What happens when you Google ‘caveman’?

Wed, Jan 12, 2011 at 2:59 pm

    What happens when you Google ‘caveman’?

    Google co-founder Larry Page’s recent purchase of an 187-foot, $45 million yacht is a classic case of “conspicuous consumption.” The term, coined by  economist Thorstein Veblen, refers to  “the waste of money and/or resources by people to display a higher status than others.”

    As an investment the purchase of the yacht, dubbed “Senses,” makes little sense, as one commenter to Business Insider notes. The purchase is an intentional waste of money designed to prove something we already knew: that Page has the capacity to waste more money than most of us will have.

    Why would Page, obviously a smart fellow, feel to need to send such a message? Veblen, an iconoclastic academic economist who couldn’t get tenure due to his provocative “theory of the leisure class” (and his equally provocative penchant for seducing the wives of colleagues) argued that this impulse toward extravagance is rooted in the division of labor generated by the rise of barbarism. Per Wikipedia:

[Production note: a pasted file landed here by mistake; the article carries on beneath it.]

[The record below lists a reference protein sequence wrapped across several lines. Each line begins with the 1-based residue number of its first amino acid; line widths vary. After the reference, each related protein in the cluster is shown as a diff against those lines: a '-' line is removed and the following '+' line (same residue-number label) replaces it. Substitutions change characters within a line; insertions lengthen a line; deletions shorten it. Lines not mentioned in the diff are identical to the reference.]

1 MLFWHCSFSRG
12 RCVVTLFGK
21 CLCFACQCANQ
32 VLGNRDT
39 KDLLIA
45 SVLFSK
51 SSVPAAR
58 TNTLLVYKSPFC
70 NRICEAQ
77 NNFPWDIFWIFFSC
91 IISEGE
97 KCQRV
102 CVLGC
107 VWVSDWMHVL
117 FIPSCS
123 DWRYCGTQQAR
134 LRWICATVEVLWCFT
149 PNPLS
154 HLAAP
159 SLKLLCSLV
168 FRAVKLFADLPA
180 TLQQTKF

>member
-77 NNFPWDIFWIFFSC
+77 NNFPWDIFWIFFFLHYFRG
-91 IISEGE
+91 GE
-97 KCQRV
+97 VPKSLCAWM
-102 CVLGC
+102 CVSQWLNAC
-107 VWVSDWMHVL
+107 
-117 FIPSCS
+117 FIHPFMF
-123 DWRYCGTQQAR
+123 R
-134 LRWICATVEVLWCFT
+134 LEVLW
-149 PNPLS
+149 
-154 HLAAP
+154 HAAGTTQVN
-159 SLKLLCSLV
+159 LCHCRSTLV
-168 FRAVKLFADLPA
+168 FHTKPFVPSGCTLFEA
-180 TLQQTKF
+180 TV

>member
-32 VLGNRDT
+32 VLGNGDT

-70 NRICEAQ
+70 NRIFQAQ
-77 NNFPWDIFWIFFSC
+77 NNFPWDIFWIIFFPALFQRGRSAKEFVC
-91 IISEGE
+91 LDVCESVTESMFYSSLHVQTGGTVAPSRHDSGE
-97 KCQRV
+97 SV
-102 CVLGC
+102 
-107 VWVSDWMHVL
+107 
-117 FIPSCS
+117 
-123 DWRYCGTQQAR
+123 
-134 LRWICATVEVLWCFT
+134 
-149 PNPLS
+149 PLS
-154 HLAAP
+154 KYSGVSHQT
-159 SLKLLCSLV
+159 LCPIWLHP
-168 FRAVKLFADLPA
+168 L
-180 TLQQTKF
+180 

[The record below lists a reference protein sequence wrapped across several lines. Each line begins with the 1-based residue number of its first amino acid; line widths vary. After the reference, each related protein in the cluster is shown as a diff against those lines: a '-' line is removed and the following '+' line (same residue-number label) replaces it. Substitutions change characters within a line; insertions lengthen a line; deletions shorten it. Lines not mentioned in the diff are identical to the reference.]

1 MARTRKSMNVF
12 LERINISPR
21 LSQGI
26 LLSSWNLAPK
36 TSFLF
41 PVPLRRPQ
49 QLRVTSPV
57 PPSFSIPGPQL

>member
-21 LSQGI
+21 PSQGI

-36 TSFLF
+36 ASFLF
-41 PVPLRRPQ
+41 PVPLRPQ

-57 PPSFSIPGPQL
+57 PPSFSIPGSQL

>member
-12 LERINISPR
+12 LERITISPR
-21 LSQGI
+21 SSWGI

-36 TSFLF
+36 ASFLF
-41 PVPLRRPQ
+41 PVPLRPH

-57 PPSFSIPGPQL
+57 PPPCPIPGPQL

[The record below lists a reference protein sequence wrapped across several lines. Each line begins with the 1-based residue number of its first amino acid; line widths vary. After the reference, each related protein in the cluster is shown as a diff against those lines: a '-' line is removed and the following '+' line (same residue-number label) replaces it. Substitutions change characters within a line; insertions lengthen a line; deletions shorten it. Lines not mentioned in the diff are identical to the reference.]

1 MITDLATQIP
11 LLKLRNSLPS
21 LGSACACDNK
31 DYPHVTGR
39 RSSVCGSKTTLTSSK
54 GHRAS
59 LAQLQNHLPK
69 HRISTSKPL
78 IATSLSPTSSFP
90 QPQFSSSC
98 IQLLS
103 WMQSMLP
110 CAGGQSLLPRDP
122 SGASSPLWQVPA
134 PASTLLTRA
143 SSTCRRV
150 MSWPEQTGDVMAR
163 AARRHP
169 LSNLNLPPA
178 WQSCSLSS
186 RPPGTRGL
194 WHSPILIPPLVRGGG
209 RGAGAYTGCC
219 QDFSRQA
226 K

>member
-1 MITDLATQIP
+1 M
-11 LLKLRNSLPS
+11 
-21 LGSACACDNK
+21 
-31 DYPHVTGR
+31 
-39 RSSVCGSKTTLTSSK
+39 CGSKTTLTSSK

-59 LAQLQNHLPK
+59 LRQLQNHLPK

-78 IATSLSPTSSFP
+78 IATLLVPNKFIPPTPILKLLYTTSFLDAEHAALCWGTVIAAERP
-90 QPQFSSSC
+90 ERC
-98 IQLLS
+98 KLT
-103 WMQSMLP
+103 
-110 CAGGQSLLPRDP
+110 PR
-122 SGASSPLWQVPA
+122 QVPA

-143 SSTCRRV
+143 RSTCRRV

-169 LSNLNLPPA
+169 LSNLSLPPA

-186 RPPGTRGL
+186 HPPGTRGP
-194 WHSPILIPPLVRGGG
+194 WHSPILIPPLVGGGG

Once conquerors took control, they relegated the more menial and labor-intensive jobs to the subjugated people, while retaining the more warlike and violent work for themselves. It did not matter that these “menial” jobs did more to support society (in Veblen’s view) than the “higher” ones. Even within tribes that were initially free of conquerors or violence, Veblen argued that certain individuals, upon watching this labor division take place in other groups, began to emulate the behavior in higher-status groups.

    Veblen would say that that the 21st century Internet genius is emulating a pre-historic caveman.

    We’ll just say that the boat is docked in St. Maarten awaiting further use/waste.


    Leave a Reply

    Celine Handbagsceline purseceline bag priceceline luggageceline taschenceline clutchceline onlinecheap ray ban sunglasses